People around the world are impressed by the coronation of King Charles III. on London and the UK. The gleaming carriages and uniforms, the splendid costumes. And of course all the glitz and gold of royalty - jeweled crowns and diamond swords. Prime Minister Rishi Sunak begins to rhapsodize, while conservative commentators spread a "we're who again" mood. It sparkles and glitters in every corner - despite the sometimes pouring rain.
"After decades of relentless decline in power and influence, Britain will once again be the envy of the world," controversial TV presenter Piers Morgan told the Sun newspaper. Prime Minister Sunak struck a similar note: "No other country could offer such a dazzling spectacle - the processions, the pomp, the ceremonies and street festivals," he said unctuously. The conservative politician should also be happy that the coronation easily overshadowed the resounding electoral defeat of his conservatives in the local elections on Thursday.
Three days of celebration
The kingdom celebrates the monarch for three days, with a one-off holiday this Monday. But behind the facade and the TV programs it is clear: The pictures show only a part of the British emotional state. More and more subjects appear indifferent. At a dinner in London's financial district, guests rise for a toast to the king. As soon as everyone is seated again, a lawyer says: "I don't give a damn about the coronation. But thanks for the holiday, Charlie." The Royals as Folklore.
In the gray everyday life of many people in the country there is little room for traditions that let the eyes of the world rest on the country, but which do not improve their lives. Millions suffer from rising energy and food prices. It doesn't make sense to many that at a time like this a quarter of a billion pounds is being invested in an anachronistic ceremony. In a survey conducted by the Yougov polling institute, more than half said the government should not pay for the pompous spectacle.
Society: At Yougov, almost a third spoke out in favor of a referendum on the form of government. Doesn't sound like much, but it's almost ten points more than in the days of Charles' mother Queen Elizabeth II. The king should be warned that young people are increasingly critical of the monarchy: 78 percent of 18 to 24-year-olds have it according to survey no interest in the Royals. Hundreds of demonstrators are clearly visible in the crowd at the edge of the procession. The fact that the police arrested several activists, probably purely out of fear of disruptive maneuvers, is unlikely to go down well.
"Charles the Last"?
Will the king become known as "Charles the Last", as the activist group Led by Donkeys suggested in a clip? Many criticized the fact that during the service the population should be called upon to take a public oath of allegiance as evidence of the aloofness of the royal family. The "call" was changed to an "invitation" for a short time.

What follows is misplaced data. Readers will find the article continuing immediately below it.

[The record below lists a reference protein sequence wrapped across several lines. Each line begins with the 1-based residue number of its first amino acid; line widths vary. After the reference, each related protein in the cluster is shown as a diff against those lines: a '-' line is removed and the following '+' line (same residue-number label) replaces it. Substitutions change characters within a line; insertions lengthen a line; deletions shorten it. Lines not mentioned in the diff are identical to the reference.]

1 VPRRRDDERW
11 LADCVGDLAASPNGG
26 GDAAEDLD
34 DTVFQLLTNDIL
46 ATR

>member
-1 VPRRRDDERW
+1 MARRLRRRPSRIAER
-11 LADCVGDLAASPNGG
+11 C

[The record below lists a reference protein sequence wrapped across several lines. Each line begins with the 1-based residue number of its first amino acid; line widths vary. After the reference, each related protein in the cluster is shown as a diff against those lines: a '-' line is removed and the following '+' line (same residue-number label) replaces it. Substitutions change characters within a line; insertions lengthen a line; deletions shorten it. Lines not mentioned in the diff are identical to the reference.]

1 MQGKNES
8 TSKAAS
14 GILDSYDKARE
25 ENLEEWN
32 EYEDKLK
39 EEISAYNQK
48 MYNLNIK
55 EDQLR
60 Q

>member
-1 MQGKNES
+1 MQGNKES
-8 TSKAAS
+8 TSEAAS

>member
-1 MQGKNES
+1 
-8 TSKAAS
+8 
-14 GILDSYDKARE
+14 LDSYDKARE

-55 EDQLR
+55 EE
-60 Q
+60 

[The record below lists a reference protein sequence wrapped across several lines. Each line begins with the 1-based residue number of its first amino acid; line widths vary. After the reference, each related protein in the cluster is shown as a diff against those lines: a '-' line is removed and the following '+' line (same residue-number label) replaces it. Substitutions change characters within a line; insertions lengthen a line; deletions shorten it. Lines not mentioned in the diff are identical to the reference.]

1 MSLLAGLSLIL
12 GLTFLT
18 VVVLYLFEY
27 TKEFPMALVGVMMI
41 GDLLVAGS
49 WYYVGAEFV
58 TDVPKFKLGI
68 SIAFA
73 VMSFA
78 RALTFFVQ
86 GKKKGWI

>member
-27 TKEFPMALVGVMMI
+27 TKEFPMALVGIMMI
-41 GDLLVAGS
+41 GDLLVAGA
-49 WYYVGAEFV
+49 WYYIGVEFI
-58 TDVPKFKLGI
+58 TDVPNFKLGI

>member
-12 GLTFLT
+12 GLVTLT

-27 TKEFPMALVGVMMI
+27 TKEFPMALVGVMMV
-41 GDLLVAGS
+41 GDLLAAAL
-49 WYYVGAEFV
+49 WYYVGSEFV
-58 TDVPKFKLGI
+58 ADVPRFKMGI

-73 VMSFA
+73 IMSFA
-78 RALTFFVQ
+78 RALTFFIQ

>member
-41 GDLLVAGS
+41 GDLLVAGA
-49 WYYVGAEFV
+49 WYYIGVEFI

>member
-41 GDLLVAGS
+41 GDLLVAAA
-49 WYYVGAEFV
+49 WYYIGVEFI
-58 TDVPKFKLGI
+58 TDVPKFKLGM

Charles is well received, as was evident when he bathed in the crowd on the eve of the coronation. The king seems close to the people, laughs a lot, takes his time. He doesn't need to introduce himself anyway, given his mother's 70-year reign, he had plenty of time to prepare. Once derided as a quirky environmental fanatic, Charles has long asserted himself with his favorite topics of nature, sustainability and diversity. Most of them forgave him for his long affair with his current wife Camilla during his marriage to the popular Princess Diana.
In surveys, however, Charles regularly lands in the middle. First up: daughter-in-law Princess Kate and son and heir to the throne Prince William. Some experts believe that the 74-year-old - also because of his age - will only be a transitional king and then make room for son William. But abdications are exceedingly rare, and shortly after taking office, Charles vowed to follow his mother's example in lifelong service.
Many family construction sites
Family: There are still many family construction sites for the king. His younger son Prince Harry traveled to the coronation from the USA. But the circumstances of the lightning visit also show how difficult it will be to resolve the conflict, especially with brother William. Harry has also announced that he still has enough material for more books after his sensational biography "Reserve". If he underlines his allegations against the family, this should also affect the reputation of Charles and Camilla. It is a difficult balancing act for the king. On the one hand, he wants to reconcile and build bridges between Harry and his wife, Duchess Meghan. On the other hand, he cannot allow the attacks on Camilla. In response, he threw Harry out of Frogmore Cottage at Windsor Castle, which the prince used on visits home.
Commonwealth: Representatives of the 56 countries of the Commonwealth also marched in the coronation procession. Charles always emphasizes how much he cares about this confederation of former colonies, especially since he is not only King of Great Britain and Northern Ireland, but also head of state of 14 other countries. The question is, however: for how much longer? Because the mood is changing in many places. In a recent survey, a majority in six countries voted in favor of abolishing the monarchy. There were also two heavyweights in Canada and Australia. Demands are growing louder, especially in the Caribbean, for the royals to apologize for their involvement in the historic slave trade. Charles found empathetic words, but he refuses a pardon.